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Practicing the basics: popovers

Popovers, which are a close relative to “dutch babies” and Yorkshire pudding, are a very simple quick bread. No yeast, no rise, just four ingredients with egg as the leavening agent. But very yummy as a bread side dish with dinner (or breakfast!) or as an afternoon snack.

This originated as a Cook’s Illustrated recipe. The magic of popovers is a crispy outside crust and a soft, silky interior. And that’s all about timing: how quickly they rise versus how quickly the outer crust forms, since when the crust hardens over they can’t rise any more. In this case, the temperature of the ingredients at the beginning makes a huge difference (and is a great general lesson for paying attention to ingredient temperatures, especially when baking).

Makes 12 popovers. Time required: 45 minutes


  • 1 1/4 cups bread flour
  • 3/4 tsp. salt
  • 1 1/2 cups milk (2% preferred, other types work just fine)
  • 3 large eggs

Preheat over to 400 degrees. Spray the cups of a 12-cup muffin tray with cooking spray. This is a bit tricky, as there is a tradeoff here. Lightly spraying them lets the popovers “climb” the sides of the cups and gives them more height, but then by the time they are done baking they are stuck to the tray and will need to be unstuck. Heavily spraying them has the opposite effect: they come out cleanly, but wont’ rise quite as high. Paper muffin cups definitely prevent them from sticking to the tray, but boy to they stick to the paper cups and tear apart when you try to peel them off. So pick your poison.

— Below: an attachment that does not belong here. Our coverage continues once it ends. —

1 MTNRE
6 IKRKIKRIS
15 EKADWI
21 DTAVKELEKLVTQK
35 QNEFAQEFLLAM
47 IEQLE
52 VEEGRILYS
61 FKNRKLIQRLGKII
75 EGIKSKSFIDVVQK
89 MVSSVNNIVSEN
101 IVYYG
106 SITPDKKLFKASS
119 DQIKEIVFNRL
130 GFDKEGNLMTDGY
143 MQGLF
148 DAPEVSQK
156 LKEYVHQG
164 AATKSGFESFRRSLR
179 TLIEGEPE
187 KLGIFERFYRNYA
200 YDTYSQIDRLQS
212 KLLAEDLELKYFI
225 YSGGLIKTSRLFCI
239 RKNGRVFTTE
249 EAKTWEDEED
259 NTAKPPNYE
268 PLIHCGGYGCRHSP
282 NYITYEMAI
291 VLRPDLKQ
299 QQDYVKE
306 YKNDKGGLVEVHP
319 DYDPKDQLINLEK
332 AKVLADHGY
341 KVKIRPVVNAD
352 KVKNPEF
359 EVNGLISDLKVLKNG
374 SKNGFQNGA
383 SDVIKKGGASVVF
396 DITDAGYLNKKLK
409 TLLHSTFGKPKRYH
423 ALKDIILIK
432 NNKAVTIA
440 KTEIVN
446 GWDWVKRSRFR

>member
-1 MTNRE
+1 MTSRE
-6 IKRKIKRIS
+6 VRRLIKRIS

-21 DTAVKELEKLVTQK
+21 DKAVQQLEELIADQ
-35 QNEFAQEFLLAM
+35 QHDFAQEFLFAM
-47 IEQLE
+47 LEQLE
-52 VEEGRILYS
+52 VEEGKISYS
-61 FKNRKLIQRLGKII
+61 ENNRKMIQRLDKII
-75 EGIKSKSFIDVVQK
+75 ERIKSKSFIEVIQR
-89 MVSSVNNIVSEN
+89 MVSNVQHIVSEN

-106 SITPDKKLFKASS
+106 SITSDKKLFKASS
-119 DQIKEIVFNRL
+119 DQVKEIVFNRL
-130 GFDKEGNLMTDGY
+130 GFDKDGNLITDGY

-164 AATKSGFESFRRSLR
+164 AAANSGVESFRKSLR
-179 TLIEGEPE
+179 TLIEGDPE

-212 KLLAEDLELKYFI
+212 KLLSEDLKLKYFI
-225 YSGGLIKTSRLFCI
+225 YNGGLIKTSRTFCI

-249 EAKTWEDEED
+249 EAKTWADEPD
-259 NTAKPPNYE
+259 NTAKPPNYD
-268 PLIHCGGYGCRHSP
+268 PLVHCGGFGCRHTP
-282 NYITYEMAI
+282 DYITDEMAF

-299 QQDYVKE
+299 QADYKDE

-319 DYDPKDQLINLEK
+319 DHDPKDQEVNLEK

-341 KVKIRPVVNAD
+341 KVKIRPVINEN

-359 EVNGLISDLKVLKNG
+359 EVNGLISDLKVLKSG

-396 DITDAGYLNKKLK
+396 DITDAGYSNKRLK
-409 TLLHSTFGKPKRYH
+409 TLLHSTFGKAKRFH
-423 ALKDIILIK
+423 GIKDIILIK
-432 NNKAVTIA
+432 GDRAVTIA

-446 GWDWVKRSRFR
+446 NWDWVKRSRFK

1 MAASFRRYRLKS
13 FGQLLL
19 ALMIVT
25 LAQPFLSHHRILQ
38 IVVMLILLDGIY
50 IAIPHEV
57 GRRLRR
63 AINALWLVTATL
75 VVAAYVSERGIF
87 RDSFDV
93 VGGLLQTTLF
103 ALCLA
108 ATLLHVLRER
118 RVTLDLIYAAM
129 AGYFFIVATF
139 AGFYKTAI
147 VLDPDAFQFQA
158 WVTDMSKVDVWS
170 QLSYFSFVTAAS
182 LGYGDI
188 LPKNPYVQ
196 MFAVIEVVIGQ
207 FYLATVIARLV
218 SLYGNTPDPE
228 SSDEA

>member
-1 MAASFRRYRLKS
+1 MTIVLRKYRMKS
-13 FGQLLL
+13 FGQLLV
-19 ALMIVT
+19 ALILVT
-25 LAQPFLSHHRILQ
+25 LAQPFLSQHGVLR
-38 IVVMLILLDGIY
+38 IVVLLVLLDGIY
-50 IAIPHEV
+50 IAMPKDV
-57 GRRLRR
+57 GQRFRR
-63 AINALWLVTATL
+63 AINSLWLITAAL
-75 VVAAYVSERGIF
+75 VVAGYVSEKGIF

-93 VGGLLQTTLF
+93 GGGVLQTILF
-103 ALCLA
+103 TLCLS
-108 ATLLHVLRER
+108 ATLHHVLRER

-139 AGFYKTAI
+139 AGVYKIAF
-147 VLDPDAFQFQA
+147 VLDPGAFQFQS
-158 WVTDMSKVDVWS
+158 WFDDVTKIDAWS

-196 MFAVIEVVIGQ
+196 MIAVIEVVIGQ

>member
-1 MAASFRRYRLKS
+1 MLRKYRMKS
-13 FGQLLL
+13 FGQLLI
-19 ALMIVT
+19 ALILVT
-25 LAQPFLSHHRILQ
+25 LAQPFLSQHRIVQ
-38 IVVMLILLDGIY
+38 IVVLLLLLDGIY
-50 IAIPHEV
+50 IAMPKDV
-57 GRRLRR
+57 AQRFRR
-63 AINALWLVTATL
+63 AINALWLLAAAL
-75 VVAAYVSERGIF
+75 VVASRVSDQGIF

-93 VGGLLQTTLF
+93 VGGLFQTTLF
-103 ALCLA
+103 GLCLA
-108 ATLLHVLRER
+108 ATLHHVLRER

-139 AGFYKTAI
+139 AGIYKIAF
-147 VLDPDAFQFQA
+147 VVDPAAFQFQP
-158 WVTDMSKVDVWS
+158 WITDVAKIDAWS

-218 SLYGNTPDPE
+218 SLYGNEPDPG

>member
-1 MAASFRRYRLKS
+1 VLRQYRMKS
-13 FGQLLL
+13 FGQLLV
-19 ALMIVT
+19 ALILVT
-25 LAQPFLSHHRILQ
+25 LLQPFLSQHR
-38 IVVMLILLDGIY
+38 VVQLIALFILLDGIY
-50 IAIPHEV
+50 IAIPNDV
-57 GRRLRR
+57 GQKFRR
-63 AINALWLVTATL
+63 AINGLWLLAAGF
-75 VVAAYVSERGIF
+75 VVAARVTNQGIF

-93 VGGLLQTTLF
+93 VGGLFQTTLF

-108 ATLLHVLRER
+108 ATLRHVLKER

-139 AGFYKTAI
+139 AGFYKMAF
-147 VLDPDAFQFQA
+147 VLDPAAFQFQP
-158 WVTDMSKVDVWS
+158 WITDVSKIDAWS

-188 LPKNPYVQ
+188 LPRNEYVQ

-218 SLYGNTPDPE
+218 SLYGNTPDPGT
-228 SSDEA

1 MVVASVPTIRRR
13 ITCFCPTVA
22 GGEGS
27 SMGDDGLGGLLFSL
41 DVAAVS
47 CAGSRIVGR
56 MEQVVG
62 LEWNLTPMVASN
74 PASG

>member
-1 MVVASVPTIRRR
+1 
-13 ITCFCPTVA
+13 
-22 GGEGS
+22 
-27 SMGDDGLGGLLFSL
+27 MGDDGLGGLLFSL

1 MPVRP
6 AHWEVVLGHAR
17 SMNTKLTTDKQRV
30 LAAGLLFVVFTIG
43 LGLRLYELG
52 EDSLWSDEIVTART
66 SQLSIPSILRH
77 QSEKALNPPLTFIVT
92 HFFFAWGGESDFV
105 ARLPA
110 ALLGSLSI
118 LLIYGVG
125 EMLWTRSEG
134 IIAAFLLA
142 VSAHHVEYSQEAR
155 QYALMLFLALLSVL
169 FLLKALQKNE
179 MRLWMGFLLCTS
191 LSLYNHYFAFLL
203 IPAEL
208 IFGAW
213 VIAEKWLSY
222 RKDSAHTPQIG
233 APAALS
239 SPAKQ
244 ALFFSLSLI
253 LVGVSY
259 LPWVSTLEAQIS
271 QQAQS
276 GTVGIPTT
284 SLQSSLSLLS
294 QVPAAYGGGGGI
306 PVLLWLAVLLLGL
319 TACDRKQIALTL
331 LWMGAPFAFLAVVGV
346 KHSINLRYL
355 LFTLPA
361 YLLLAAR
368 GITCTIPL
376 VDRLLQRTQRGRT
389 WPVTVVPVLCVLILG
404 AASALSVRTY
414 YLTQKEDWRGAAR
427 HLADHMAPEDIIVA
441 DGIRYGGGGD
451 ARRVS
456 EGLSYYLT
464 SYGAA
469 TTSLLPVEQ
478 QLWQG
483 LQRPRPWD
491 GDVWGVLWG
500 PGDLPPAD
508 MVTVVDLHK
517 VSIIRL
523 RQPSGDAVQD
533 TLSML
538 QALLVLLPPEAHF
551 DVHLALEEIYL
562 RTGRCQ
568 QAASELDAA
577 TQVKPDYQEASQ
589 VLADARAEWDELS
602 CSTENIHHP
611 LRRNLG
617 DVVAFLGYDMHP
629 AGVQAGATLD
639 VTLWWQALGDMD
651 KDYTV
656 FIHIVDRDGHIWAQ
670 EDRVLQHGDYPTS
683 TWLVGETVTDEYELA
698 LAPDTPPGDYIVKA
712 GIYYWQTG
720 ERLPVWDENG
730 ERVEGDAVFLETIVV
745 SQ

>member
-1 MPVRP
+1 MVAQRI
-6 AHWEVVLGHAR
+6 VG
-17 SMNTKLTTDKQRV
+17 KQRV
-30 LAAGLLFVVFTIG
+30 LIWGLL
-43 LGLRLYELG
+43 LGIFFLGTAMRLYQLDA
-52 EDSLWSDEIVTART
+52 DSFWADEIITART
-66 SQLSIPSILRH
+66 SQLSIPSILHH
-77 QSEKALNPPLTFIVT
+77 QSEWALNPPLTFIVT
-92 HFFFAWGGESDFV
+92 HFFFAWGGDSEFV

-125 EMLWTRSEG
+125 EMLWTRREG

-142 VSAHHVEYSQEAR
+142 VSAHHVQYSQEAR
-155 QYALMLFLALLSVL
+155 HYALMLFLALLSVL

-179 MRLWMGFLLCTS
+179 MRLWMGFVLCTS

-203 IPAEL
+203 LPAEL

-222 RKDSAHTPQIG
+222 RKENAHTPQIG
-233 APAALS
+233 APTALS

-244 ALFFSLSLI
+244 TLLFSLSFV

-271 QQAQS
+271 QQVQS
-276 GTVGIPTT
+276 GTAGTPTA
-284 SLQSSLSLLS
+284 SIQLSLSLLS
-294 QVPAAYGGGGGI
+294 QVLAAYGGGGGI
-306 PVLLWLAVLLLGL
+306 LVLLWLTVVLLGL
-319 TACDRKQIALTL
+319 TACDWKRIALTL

Stir together the flour and salt in a small mixing bowl. This is the classic rule of “mix together the dry ingredients, then the wet ingredients, them mix them together.”

In a small bowl or coffee mug, beat the eggs until well-mixed, about 45 seconds.

Pour the milk into a microwave-safe, medium-sized bowl and heat in the microwave until it reaches about 120 degrees. There’s nothing special about the 120-degree mark; the point of this step is that the popovers will rise faster if the milk starts out warmer. There’s a bit of a race going on here: get the popovers to rise as much as possible before the crust hardens (after which they can’t really grow any more).

Stir the eggs into the milk, then add the milk-egg mixture to the flour mixture. Stir until most of the lumps have broken up (making sure to scrape pockets of dry flour from the bottom and sides of the bowl.

Pour even amounts of batter into the muffin-tray cups.

Bake in oven at 400 degrees until browned all over, about 30 minutes. After 20 minutes, rotate the tray if popovers are not all browning at the same rate.

Remove from oven; let popovers cool in muffin tray for 2-3 minutes, then move them to a cooling rack. Serve warm or room-temperature. If you leave them to cool in the muffin tray for too long, moisture will get trapped underneath them and the bottoms of the popovers will get soggy.

Serve warm or at room temperature.

Tips and suggestions:

  • Popovers are best served warm, with plenty of butter. These can be reheated easily, about 20-30 seconds in the microwave.
  • Bring the eggs up to room temperature first before starting to make this recipe. Again, we’re trying to get the popovers to rise fast at the beginning before the crust hardens over.

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